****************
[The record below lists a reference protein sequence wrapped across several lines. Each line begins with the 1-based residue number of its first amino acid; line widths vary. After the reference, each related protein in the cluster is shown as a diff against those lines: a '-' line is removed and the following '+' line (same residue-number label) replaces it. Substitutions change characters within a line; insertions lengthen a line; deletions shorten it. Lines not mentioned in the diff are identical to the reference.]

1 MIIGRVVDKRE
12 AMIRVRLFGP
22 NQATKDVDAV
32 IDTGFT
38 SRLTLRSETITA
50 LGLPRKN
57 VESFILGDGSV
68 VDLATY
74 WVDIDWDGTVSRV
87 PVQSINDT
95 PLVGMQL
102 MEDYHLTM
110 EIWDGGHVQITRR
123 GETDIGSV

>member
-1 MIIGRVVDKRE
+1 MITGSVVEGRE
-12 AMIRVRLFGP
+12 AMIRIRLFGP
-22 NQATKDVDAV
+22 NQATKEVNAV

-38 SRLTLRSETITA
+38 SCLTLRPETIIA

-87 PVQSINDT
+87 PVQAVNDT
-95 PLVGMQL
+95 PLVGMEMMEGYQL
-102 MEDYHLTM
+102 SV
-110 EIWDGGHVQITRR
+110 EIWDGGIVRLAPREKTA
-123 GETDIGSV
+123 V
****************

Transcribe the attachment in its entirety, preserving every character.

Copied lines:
[The record below lists a reference protein sequence wrapped across several lines. Each line begins with the 1-based residue number of its first amino acid; line widths vary. After the reference, each related protein in the cluster is shown as a diff against those lines: a '-' line is removed and the following '+' line (same residue-number label) replaces it. Substitutions change characters within a line; insertions lengthen a line; deletions shorten it. Lines not mentioned in the diff are identical to the reference.]

1 MIIGRVVDKRE
12 AMIRVRLFGP
22 NQATKDVDAV
32 IDTGFT
38 SRLTLRSETITA
50 LGLPRKN
57 VESFILGDGSV
68 VDLATY
74 WVDIDWDGTVSRV
87 PVQSINDT
95 PLVGMQL
102 MEDYHLTM
110 EIWDGGHVQITRR
123 GETDIGSV

>member
-1 MIIGRVVDKRE
+1 MITGSVVEGRE
-12 AMIRVRLFGP
+12 AMIRIRLFGP
-22 NQATKDVDAV
+22 NQATKEVNAV

-38 SRLTLRSETITA
+38 SCLTLRPETIIA

-87 PVQSINDT
+87 PVQAVNDT
-95 PLVGMQL
+95 PLVGMEMMEGYQL
-102 MEDYHLTM
+102 SV
-110 EIWDGGHVQITRR
+110 EIWDGGIVRLAPREKTA
-123 GETDIGSV
+123 V